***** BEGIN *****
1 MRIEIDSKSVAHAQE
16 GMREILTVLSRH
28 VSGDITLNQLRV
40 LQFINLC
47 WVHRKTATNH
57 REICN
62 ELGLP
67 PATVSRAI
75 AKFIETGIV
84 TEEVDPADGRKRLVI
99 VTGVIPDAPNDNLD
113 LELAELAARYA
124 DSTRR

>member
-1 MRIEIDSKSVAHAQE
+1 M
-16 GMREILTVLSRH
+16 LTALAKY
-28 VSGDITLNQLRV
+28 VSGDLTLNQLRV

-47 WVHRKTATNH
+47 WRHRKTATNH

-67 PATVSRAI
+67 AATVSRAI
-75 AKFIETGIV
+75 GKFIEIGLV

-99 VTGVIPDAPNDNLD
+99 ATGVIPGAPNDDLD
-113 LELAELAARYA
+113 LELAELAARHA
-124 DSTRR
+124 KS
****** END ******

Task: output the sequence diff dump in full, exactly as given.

1 MRIEIDSKSVAHAQE
16 GMREILTVLSRH
28 VSGDITLNQLRV
40 LQFINLC
47 WVHRKTATNH
57 REICN
62 ELGLP
67 PATVSRAI
75 AKFIETGIV
84 TEEVDPADGRKRLVI
99 VTGVIPDAPNDNLD
113 LELAELAARYA
124 DSTRR

>member
-1 MRIEIDSKSVAHAQE
+1 M
-16 GMREILTVLSRH
+16 LTALAKY
-28 VSGDITLNQLRV
+28 VSGDLTLNQLRV

-47 WVHRKTATNH
+47 WRHRKTATNH

-67 PATVSRAI
+67 AATVSRAI
-75 AKFIETGIV
+75 GKFIEIGLV

-99 VTGVIPDAPNDNLD
+99 ATGVIPGAPNDDLD
-113 LELAELAARYA
+113 LELAELAARHA
-124 DSTRR
+124 KS